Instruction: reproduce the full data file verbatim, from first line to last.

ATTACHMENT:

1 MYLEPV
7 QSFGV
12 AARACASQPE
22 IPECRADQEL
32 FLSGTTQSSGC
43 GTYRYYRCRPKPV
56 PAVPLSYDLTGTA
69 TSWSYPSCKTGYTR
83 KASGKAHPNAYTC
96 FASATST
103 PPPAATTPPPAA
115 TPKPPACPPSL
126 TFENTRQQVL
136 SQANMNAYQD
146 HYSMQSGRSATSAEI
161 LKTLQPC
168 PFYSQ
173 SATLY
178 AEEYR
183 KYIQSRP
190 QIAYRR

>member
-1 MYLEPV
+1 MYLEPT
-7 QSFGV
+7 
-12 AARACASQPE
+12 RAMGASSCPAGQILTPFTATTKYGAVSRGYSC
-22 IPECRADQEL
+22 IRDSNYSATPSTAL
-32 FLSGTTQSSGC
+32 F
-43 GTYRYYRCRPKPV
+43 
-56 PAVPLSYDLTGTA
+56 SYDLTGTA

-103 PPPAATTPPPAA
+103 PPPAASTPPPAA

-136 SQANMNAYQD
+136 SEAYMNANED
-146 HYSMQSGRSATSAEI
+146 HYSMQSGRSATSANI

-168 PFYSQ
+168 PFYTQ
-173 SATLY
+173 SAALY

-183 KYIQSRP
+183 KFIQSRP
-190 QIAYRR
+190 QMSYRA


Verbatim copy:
1 MYLEPV
7 QSFGV
12 AARACASQPE
22 IPECRADQEL
32 FLSGTTQSSGC
43 GTYRYYRCRPKPV
56 PAVPLSYDLTGTA
69 TSWSYPSCKTGYTR
83 KASGKAHPNAYTC
96 FASATST
103 PPPAATTPPPAA
115 TPKPPACPPSL
126 TFENTRQQVL
136 SQANMNAYQD
146 HYSMQSGRSATSAEI
161 LKTLQPC
168 PFYSQ
173 SATLY
178 AEEYR
183 KYIQSRP
190 QIAYRR

>member
-1 MYLEPV
+1 MYLEPT
-7 QSFGV
+7 
-12 AARACASQPE
+12 RAMGASSCPAGQILTPFTATTKYGAVSRGYSC
-22 IPECRADQEL
+22 IRDSNYSATPSTAL
-32 FLSGTTQSSGC
+32 F
-43 GTYRYYRCRPKPV
+43 
-56 PAVPLSYDLTGTA
+56 SYDLTGTA

-103 PPPAATTPPPAA
+103 PPPAASTPPPAA

-136 SQANMNAYQD
+136 SEAYMNANED
-146 HYSMQSGRSATSAEI
+146 HYSMQSGRSATSANI

-168 PFYSQ
+168 PFYTQ
-173 SATLY
+173 SAALY

-183 KYIQSRP
+183 KFIQSRP
-190 QIAYRR
+190 QMSYRA